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Helicopter Company in Crash That Killed Kobe Bryant and 8 Others Files Countersuit, Blames Air Traffic Controllers


Getty Images: “A view of the screen during a tribute to victims of the helicopter crash that killed Kobe Bryant during the BET Super Bowl Gospel Celebration at the James L. Knight Center on January 30, 2020 in Miami, Florida.”

Island Express Helicopters, the company being sued in a high-profile fatal helicopter crash, has filed a countersuit. The company blames two air traffic controllers for the crash that killed NBA legend Kobe Bryant and eight other passengers.

The January 26 crash in the hills of Calabasas was due to “a series of erroneous acts and/or omissions” by the cross-defendants, said the new lawsuit. The pilot of the helicopter, Ara Zobayan, requested a procedure called flight following, but was denied, according to this countersuit.

From the complaint, dated August 19:

This denial was improper because radar contact had not been lost and services were being denied based on the possibility that they might be lost at some point in the future. The fact that N72EX [the helicopter] was able to contact SOCAL [Southern California TRACON] four minutes later, and its transponder was still observed by the controller, proves that the prediction of lost contact was not accurate and services could and should have been provided continuously.

According to the complaint, one of the air traffic controllers failed to brief the other one–his replacement–about the existence of the helicopter, and delayed “re-identification” of the aircraft and the provisions of services to Zobayan.

Again, from the complaint:

Zobayan thought he was still receiving radar services at the time of the accident. And because the Aeronautical Information Manual defines radar monitoring as “the use of radar for the purpose of providing aircraft with information and advice relative to significant deviations from nominal flight path,” the Pilot would have operated the aircraft under the assumption that ATC [air traffic control] was monitoring his flight and would have warned him of unsafe proximity to terrain.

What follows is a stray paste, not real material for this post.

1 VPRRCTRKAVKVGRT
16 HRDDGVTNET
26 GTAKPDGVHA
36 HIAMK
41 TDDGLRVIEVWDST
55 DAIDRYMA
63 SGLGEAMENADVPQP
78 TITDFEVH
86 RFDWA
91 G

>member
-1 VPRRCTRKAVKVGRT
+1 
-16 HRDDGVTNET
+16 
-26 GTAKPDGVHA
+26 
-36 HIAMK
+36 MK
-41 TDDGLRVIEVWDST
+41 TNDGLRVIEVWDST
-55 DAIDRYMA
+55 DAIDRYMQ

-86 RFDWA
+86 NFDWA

Other alleged errors included: “(1) failure to properly communicate termination of radar flight following, (2) incomplete position relief briefing, and (3) lack of knowledge of current weather conditions,” as well as one air traffic controller “monopolizing the Pilot’s attention during the critical phase of the flight by making multiple radio calls, requiring transponder ident, and requesting the Pilot to state where he was and what his intentions were.”

A spokesman for the Federal Aviation Administration told Law&Crime in an email that the agency does not comment on pending litigation.

Nine people died in the crash:

Vanessa Bryant, widow to Kobe and mother of Gianna, filed a lawsuit in February, saying it was Zobayan who caused the crash through negligence. The Altobelli and Mauser families filed separate lawsuits, also against Island Express, in April. The family of Payton and Sarah Chester filed a fourth complaint in May.

[Image via Aaron J. Thornton/Getty Images for BET]

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